By Erica Wright
The Birmingham Times
Imagine a safe space to celebrate black womanhood and culture while learning about black history through books by black authors. That is the goal of the Birmingham-based Books and Brunch book club.
Started two years ago by friends turned sorority sisters, Samaiyah Steward and Jasmine Clark, the book club is geared towards celebrating black history and culture while learning more about themselves and other women in the group through books.
The idea came to Steward, 27, after she graduated from Jacksonville State University in 2014.
“I noticed a difference in myself and I just missed learning and I was like ‘I need to read more’ and so I set a goal for myself which was to read one book a month and I was working two jobs (in dental complex and department store) at the time, so I was falling off with the reading,” she said.
Steward said she took her plan to Clark whom she had met during their undergraduate years of college.
“We met up at a Starbucks in December of 2016 and we were just talking and she [said] ‘I really want to start a book club’ and . . . she asked me would I be willing to go ahead and start it with her and I [said] ‘it’s a great idea because I hadn’t read books probably since high school,” said Clark, 27.
The pair invited some of their friends to join their club and had their first official meeting in March of 2017 at Grille 29 in Brookwood Village where they each read and discussed “We Should All Be Feminists” by Chimamanda Ngozi Adichie.
The club now has 80 members across Alabama, Georgia and even New Jersey. They stay connected through the messaging app, GroupMe.
“We have some [members] locally, we have a good amount in Atlanta and a few people up north, but mostly everyone is in the Birmingham area but we have really grown a lot,” said Clark. “Our Instagram page has . . . close to 1,500 followers.”
The group reads one book a month by black authors like Zora Neale Hurston; Camille Acker, Dr. Venus Opal Reese and at the end of the month, gets together at Birmingham-area brunch spots that have included First Watch in Vestavia Hills, Mason Dixon in Homewood and Rojo in Birmingham. The club typically meets the last Saturday of each month.
Books have included “The Miseducation of the Negro” (Carter G. Woodson), “Killing the Black Body: Race, Reproduction, and the Meaning of Liberty” (Dorothy Roberts) and “The New Jim Crow: Mass Incarceration in the Age of Colorblindness” (Michelle Alexander).
“We try to focus on black women authors but black male authors, we’ll read their books as well and every now and again we’ll read a book that’s by a non-black author but the goal is to really read books by a black author . . .to get a better understanding of who we are as a people because a lot of us don’t know our history before slavery,” said Steward.
A lot of readings are non-fiction, but the group also delves into some fiction works as well.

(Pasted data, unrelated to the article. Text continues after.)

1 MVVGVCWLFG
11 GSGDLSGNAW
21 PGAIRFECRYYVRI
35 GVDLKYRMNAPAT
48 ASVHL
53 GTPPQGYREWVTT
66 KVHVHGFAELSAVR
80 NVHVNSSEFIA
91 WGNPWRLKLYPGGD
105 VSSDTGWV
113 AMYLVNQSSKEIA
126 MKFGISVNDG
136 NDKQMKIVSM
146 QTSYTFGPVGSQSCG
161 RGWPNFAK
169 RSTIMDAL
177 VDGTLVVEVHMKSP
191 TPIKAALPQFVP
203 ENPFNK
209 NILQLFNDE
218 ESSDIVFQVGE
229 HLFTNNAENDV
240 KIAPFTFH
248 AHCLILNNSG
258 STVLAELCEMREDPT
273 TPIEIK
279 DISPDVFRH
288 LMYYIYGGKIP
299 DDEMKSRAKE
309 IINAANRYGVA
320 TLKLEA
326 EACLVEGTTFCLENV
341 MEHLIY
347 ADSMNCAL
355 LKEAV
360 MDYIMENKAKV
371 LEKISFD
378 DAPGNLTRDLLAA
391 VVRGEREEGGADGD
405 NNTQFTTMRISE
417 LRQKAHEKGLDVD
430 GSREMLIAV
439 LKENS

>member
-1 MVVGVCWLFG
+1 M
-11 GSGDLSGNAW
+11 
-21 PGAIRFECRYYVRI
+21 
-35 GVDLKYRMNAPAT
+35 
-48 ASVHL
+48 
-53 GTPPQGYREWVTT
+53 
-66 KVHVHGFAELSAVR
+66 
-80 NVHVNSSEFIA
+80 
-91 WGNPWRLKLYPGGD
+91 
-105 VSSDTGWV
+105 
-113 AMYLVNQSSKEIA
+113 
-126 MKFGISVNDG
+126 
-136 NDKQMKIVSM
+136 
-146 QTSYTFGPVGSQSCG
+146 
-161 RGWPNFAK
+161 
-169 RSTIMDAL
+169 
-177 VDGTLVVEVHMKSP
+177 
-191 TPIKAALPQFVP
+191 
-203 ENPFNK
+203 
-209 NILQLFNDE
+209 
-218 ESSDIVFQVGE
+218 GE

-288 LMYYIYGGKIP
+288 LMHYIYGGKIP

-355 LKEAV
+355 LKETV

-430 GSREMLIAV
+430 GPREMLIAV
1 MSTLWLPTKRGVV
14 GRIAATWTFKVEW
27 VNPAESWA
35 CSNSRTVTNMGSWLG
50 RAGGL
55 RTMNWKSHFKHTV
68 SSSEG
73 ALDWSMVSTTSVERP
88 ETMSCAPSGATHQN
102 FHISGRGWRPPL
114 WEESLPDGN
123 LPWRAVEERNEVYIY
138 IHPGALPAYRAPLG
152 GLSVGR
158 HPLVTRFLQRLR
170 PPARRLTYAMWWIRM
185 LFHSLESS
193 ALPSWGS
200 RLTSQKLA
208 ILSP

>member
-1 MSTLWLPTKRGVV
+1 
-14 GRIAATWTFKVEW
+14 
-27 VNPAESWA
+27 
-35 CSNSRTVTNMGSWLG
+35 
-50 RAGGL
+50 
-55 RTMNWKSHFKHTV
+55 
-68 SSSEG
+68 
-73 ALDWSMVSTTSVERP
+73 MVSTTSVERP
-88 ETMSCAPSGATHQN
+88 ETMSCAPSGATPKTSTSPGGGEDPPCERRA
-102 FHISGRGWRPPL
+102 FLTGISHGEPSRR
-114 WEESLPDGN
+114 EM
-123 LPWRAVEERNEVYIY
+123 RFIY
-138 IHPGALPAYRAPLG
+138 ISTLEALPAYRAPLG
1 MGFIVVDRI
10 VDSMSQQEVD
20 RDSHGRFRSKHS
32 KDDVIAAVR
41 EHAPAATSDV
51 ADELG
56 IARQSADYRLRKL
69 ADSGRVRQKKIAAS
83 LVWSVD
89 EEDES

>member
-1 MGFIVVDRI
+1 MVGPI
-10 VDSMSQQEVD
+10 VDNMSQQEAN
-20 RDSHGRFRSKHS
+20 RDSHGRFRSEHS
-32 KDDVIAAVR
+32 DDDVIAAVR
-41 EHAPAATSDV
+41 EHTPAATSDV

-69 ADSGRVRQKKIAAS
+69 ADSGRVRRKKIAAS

“We try to do a little bit of everything so we read a lot of autobiographies, we do some fiction and some non-fiction but we try to mix it up because a lot of the books we do read are heavier reads,” said Steward.
“Some of the books are tough reads so we try to switch it up because when you’re doing hard readings it can become draining if you’re reading about racism and colorism . . . we try to give ourselves a break and read something more light and airy or a little bit more fun.”
Other books have included “Let’s Talk About Love” by Claire Kann, “The Hate U Give” by Angie Thomas, “The Words I Didn’t Say” by Tamika Newhouse, “Riddles” by Rhonda Crowder, and some autobiographies such as “We’re Going to Need More Wine” by Gabrielle Union, “Assata: An Autobiography” by Assata Shakur and “The Last Black Unicorn” by Tiffany Haddish.
This month the group is reading “Shook One: Anxiety Playing Tricks on Me” by Charlamagne Tha God, a radio and TV personality.
“This book talks about mental health which we think is really important for the black community to have . . . the conversation about depression, anxiety,” said Clark.
The group will meet this Saturday, April 26 at a restaurant downtown or one of the local parks for a picnic.
Telling Our Stories
Book clubs are important for literacy and history, said the two book club founders.
“We have to know our history and in high school I didn’t read to0 many African American books so I was kind of blindsided to my own history and I never really was engaged to read besides going to school,” said Clark. [We really didn’t learn] about black history so [the book club gives] me the opportunity to learn more about racism and sexism and feminism and all the isms that I had no clue about,” said Clark.
Steward added, “it’s important to keep fresh on your reading skills and comprehension skills but it’s also important because the focus of our book club and the books that we do read, tell stories that we don’t get to hear or share often . . . [there are] a lot of things we go through on a day-to-day basis and this is a chance to talk about all those things and really let our hair down.”
The group can be found on Instagram at booksxbrunch.